College readiness in the United States is a multifaceted and complex concept, with many contributing factors that often overlap, and many students leave high school and enter college lacking the skills or knowledge necessary to succeed in higher education. This study investigates a set of study skills and self-management skills related to college readiness. I label this set Beyond-the-Classroom Learning Skills (BCLS). I investigate these skills as they relate to factors of cultural capital both in the home and at school. Using the theory of cultural capital, I determine probable sources of cultural capital in each of these settings and hypothesize their positive correlation to students’ use and perception of BCLS while they were in high school. Thus, this study provides a unique look at factors that contribute to the development of BCLS, rather than looking at BCLS as a contributing factor to academic success.
Quantitative survey methods allow me to gather information from early-college students from four higher education institutions on their use and perception of BCLS while they were in high school, along with information about their potential sources of cultural capital. While a review of the literature supports the idea that cultural capital relates to academic outcomes, my findings on this notion are mixed. I found one factor of cultural capital in the home, parental involvement, to be the strongest predictor of use and perception of BCLS among all factors investigated. Contrary to previous research, this factor relates to BCLS regardless of parental education level, a well-established predictor of college success. Conversely, factors of cultural capital in the school exhibit few significant relationships with BCLS, despite their well intentioned purpose of preparing students for higher education.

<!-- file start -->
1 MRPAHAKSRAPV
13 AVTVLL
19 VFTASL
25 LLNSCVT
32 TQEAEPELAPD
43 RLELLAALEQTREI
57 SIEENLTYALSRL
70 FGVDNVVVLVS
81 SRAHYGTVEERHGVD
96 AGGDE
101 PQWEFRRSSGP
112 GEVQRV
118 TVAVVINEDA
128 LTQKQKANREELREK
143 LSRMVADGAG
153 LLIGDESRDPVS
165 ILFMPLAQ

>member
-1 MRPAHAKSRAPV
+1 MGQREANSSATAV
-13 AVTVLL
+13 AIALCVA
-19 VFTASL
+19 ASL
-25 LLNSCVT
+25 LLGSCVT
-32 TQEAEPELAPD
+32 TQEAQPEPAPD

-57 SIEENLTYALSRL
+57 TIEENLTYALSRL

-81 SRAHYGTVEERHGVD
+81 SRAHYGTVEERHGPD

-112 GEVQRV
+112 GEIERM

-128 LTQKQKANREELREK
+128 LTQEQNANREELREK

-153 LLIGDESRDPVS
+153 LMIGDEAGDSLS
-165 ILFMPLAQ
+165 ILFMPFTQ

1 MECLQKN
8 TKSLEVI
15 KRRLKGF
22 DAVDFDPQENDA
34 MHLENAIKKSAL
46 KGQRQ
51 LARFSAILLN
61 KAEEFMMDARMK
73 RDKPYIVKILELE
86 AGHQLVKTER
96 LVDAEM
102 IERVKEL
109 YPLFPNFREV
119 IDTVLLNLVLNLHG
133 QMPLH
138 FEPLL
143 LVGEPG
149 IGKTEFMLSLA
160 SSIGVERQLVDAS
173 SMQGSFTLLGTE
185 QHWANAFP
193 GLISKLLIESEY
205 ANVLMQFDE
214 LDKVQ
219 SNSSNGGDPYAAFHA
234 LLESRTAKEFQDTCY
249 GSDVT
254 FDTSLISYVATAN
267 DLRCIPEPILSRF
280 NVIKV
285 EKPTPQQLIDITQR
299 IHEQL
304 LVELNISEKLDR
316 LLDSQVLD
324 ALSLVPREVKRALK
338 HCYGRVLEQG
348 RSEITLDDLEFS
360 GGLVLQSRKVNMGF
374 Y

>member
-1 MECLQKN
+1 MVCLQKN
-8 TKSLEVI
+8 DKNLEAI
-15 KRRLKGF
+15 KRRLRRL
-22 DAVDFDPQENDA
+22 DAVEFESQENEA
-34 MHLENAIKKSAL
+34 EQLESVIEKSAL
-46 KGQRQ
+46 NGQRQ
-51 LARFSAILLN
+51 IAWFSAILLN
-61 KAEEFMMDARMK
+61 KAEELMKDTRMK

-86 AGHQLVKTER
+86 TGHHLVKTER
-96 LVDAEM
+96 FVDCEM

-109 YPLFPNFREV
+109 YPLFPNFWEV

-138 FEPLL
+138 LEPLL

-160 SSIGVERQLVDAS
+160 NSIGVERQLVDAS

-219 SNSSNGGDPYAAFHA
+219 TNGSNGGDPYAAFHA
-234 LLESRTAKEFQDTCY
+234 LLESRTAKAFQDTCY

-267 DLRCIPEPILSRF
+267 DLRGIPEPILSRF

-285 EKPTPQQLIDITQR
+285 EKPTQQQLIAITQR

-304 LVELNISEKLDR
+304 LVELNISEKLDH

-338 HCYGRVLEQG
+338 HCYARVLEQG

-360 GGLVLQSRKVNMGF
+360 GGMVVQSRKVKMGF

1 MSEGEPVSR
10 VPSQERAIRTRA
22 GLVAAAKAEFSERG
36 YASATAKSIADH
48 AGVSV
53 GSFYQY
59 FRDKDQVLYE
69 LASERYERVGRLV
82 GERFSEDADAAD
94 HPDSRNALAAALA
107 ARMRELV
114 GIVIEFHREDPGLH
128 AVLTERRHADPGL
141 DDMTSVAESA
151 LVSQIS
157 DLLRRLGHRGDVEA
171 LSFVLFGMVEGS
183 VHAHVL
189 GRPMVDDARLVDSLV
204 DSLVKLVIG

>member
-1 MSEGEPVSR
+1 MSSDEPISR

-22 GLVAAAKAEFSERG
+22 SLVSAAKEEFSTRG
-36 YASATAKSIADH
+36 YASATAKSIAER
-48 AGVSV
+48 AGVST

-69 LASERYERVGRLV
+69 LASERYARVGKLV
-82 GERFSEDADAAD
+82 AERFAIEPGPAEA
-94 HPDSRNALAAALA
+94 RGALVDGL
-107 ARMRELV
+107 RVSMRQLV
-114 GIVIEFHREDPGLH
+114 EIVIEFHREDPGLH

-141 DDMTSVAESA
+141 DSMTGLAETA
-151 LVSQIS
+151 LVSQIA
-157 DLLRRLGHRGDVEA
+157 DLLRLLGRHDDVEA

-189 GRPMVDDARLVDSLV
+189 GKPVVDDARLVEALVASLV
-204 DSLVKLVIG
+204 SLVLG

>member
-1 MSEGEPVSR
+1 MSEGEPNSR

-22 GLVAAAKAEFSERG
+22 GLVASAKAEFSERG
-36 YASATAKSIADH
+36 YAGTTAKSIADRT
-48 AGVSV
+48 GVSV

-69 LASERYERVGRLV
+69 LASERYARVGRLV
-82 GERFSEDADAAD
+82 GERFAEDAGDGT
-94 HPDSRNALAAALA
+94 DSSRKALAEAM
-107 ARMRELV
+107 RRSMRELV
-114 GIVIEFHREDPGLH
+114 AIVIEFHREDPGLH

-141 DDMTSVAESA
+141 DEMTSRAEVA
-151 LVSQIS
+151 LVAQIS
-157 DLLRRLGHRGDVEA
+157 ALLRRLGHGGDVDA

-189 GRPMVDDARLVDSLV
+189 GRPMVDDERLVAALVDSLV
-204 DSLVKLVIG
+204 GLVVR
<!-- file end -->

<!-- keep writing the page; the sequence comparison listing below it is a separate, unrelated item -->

Implications of this study show opportunities for further research on encouraging parental practices that nurture the use of learning skills, for re-examining the effectiveness of high school initiatives aimed at increasing college readiness, and for investigating additional factors that may influence the development of BCLS. As directly related to practice, these findings support approaches for explicitly fostering these skills in high school students both in the home and school settings. As a possible key facet of college-readiness, developing BCLS before students enter college may provide greater success opportunities for the many students who enter these institutions and do not meet the academic standards of higher education.
|Commitee:||Trolian, Teniell, Smith, Christy|
|School:||State University of New York at Albany|
|Department:||Educational Policy and Leadership|
|School Location:||United States -- New York|
|Source:||DAI-A 81/12(E), Dissertation Abstracts International|
|Subjects:||Higher education, Secondary education, Educational evaluation|
|Keywords:||College readiness, Cultural capital, Home factors, Learning skills, School factors|
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